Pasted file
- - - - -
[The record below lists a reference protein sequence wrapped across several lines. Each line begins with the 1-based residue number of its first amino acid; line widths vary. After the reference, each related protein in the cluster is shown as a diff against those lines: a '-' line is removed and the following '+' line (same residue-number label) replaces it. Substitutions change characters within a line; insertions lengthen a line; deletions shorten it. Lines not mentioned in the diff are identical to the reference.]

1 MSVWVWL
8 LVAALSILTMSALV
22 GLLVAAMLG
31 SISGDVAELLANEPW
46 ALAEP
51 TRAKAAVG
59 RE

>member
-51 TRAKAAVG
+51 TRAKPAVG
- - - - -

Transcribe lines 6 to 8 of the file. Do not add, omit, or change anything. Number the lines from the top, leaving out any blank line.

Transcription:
46 ALAEP
51 TRAKAAVG
59 RE